Trauma Center

How do you bring peace to a country where everyone has PTSD and the only therapy is prayer?


ASFAKHAN, Afghanistan — Two weeks ago, police delivered several bodies loosely wrapped in cloth at the gate of Mazar Civil Hospital. Taliban fighters killed in battle, the officers explained to Abdul Hamid, the hospital gardener who was pulling a night shift as a guard. Take them to the hospital morgue, they said.

Then one of the shrouds slipped off. A man’s ghastly head, decomposing and bloated after many hours in May heat, stared at Abdul Hamid from the stretcher. The ragged gash of an exit wound gaped blackly where the left temple once had been. Abdul Hamid passed out.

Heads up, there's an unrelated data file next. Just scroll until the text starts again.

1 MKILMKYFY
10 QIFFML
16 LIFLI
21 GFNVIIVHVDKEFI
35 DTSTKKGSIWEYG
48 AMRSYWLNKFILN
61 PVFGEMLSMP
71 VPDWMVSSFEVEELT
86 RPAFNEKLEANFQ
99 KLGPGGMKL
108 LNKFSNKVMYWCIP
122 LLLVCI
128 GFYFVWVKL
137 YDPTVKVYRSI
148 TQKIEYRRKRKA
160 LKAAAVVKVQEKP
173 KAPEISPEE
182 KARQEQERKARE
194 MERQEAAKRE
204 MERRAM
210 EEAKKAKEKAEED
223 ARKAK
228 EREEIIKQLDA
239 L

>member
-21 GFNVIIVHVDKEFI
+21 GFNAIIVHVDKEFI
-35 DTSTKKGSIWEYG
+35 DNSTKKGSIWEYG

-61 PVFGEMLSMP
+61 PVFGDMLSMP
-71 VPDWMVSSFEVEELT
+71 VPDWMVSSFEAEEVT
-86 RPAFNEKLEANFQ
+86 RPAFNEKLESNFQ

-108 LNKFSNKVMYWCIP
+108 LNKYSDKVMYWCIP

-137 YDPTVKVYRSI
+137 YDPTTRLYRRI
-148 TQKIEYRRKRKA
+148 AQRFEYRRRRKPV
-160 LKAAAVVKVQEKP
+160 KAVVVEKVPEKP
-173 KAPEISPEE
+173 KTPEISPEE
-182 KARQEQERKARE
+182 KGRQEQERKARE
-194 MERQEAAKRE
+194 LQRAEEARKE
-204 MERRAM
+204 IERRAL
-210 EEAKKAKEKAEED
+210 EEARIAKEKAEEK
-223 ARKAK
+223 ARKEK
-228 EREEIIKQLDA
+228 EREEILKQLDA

The next day, Abdul Hamid woke up without any feeling in the hands that had touched the grotesque cadaver. The morning after that, he woke up blind.

A five-day course of anti-inflammatory injections prescribed by an ophthalmologist had no effect. A textbook case of conversion disorder — a common dimension of mental trauma — a psychiatrist would have said, had Abdul Hamid seen a psychiatrist. But neither the gardener nor his family had ever heard of one. The culture of seeking cognitive therapy, like cognitive therapy itself, is almost nonexistent in Afghanistan. Its inchoate health-care system offers only 200 beds for mental-health patients in the entire country.

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